OBJECTIVE: To evaluate the treatment of undercorrection after the excimer laser in situ keratomileusis (LASIK) for correcting moderate and high myopia. METHODS: An enhancement ablation was performed in 48 eyes of 39 patients who had undergone LASIK but remained in undercorrection. Four procedures were performed within 1 month postoperatively, and the others performed between 3 and 10 months. The surgical technique includes the re-invert of the corneal cap from the temporal side, the excimer laser ablation, and the re-position of the cap. RESULTS: The undercorrection (spherical equivalent) ranged from -2.00 to -11.00 D, with a mean of -4.34D +/- 1.95 D. Following up after enhancement ablation was done after 4 to 12 months, the refractions in the 42 eyes were found to be within +/- 1.00 D. Undercorrection of -2.50 D to -5.00 D recurred in 6 eyes. Uncorrected visual acuity equals to the preoperative spectacle corrected visual acuity in 39 of 48 eyes (81.3%). Five eyes gained 1 line, 1 eye gained 2 lines and 4 eyes lost 1 line. No eyes had haze. CONCLUSION: Undercorrection after LASIK can be corrected by an enhancement ablation of the stroma under the primary corneal cap with a 193 nm ArF excimer laser, and the time for the enhancement of ablation is at 3 months postoperatively.  (+info)

Excimer laser effects on outflow facility and outflow pathway morphology. (7/239)

PURPOSE: To determine the relative contributions to aqueous outflow resistance of the tissues distal to the inner wall of Schlemm's canal. METHODS: While performing constant pressure perfusion at 10 mm Hg, a 193-nm excimer laser (Questek) was used to precisely remove portions of sclera, unroofing Schlemm's canal while leaving the inner wall intact. The laser beam was masked to produce a beam 2 mm by 1 mm. The laser output was constant at a fluency of 75 mJ/cm2 and 20 Hz. The excimer laser at a frequency of 1 Hz was used as the aiming beam. Photoablation was performed on human cadaver eyes at the limbus at an angle of 0 degrees to 45 degrees from the optical axis. As the excimer photoablations progressed, Schlemm's canal was visualized by the fluorescence of the Barany's solution containing fluorescein dye. After perfusion fixation the eyes were immersion-fixed overnight. The facility of outflow before (Co) and after (Ce) the excimer ablation was measured in 7 eyes. RESULTS: The facility of outflow increased in all eyes after the excimer sinusotomy, from a mean of 0.29+/-0.02 before the sinusotomy to 0.37+/-0.03 microl/min per mm Hg after (P < 0.05). The mean ratio of outflow facility after and before ablation (Ce/Co) was 1.27+/-0.08 (range, 1.20-1.39), a reduction of outflow resistance of 21.3%. Using the formula of Ellingsen and Grant (1972), percentage of resistance to outflow eliminated = 100 [1 - alphaCo/Ce - (1 - alpha)Co], where alpha = fraction of the circumference dissected. Assuming that because of circumferential flow approximately 50% of Schlemm's canal is drained by the single opening made in the outer wall ablation studies, this results in resistance to outflow eliminated of 35%, which is consistent with the calculated eliminated resistance derived from the data of Rosenquist et al., 1989. Light and scanning electron microscopy confirmed the integrity of the inner wall Schlemm's canal underlying the area of ablation. CONCLUSIONS: The results provide direct evidence indicating that approximately one third of resistance to outflow in the human eye lies distal to the inner wall Schlemm's canal in an enucleated perfused human eye.  (+info)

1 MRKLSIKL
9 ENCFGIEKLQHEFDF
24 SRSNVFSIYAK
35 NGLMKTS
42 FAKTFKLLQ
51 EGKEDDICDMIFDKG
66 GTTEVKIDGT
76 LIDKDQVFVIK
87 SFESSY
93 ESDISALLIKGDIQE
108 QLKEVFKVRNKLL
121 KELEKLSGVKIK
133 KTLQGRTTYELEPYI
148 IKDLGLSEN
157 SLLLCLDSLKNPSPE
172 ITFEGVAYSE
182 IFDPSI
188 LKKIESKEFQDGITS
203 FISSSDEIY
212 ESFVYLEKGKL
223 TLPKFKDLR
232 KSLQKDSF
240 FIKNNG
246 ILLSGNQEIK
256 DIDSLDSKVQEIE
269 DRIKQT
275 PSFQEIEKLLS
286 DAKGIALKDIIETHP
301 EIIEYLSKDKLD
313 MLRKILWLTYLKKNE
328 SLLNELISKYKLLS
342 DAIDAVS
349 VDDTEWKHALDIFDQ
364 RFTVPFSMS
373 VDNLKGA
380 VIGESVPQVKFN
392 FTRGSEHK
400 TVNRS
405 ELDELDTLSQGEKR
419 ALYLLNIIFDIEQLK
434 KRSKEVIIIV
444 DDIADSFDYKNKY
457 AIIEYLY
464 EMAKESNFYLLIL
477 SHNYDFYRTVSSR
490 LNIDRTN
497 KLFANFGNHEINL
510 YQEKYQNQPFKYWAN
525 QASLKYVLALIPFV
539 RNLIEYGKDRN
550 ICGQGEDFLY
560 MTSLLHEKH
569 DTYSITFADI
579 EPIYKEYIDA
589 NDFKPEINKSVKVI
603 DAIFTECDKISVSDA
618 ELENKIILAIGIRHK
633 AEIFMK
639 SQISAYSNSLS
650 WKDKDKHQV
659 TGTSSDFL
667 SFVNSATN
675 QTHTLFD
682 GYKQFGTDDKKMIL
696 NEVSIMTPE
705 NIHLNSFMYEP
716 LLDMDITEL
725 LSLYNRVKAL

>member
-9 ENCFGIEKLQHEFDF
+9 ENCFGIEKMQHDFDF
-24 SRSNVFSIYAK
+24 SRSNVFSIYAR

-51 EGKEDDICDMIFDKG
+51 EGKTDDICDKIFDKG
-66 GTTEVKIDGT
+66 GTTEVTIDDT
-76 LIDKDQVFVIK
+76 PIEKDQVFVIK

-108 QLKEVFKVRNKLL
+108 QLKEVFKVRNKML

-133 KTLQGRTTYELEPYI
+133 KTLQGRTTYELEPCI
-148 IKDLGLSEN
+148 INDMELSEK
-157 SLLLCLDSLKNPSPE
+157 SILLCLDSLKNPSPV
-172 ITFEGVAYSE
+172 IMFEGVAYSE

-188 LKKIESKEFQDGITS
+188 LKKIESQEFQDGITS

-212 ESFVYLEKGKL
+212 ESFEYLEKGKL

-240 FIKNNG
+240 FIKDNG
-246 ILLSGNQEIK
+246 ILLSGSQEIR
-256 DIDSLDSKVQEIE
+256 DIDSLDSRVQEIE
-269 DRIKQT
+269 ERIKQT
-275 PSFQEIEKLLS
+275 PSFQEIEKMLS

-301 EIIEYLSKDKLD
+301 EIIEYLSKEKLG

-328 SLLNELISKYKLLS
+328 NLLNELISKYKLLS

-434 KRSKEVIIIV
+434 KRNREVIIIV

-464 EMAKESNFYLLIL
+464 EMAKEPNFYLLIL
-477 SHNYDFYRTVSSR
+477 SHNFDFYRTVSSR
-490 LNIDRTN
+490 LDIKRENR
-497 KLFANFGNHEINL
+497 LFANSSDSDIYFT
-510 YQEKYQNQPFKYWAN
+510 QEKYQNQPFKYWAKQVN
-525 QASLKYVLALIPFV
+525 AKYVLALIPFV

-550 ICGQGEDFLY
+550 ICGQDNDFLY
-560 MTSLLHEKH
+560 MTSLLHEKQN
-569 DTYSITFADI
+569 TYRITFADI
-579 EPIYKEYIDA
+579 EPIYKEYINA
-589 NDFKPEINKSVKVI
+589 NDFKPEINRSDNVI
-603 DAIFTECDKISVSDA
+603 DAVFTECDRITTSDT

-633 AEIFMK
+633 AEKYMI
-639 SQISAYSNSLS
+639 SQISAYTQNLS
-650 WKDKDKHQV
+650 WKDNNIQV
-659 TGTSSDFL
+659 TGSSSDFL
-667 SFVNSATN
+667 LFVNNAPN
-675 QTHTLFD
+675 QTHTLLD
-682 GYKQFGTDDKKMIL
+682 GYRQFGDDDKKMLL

Analysis of the factors affecting decentration in photorefractive keratectomy and laser in situ keratomileusis for myopia. (8/239)

To evaluate the relationship between ablation zone decentration measured by corneal topography and various factors such as sex, age, order of operation, preoperative sedative prescription, ablation diameter and depth, type of procedure (photorefractive keratectomy = PRK, laser in situ keratomileusis = LASIK), and the use of a passive eye tracker, we examined the data of 80 eyes in 50 patients. The patients received PRK (43 eyes in 30 patients) or LASIK (37 eyes in 20 patients), and were followed for 3 months postoperatively. Statistical analysis of the data was performed using t-test, ANOVA and multiple regression analysis. The overall average ablation decentration from the pupil center was 0.43 +/- 0.27 mm, 0.35 +/- 0.22 mm in PRK and 0.47 +/- 0.30 mm in LASIK. Overall 91.3% of patients were decentered less than 0.75 mm and 95.0% were decentered less than 1.00 mm, while 93.9% of patients were decentered less than 0.75 mm in PRK and 88.7% were decentered less than 0.75 mm in LASIK. The most meridional displacement was toward the superonasal quadrant; 46% in PRK and 51% in LASIK. There was less decentration in males, in the 2nd-operated eye, in older age, PRK, in larger ablation diameter, and in shallower ablation depth, but these differences were not statistically significant.  (+info)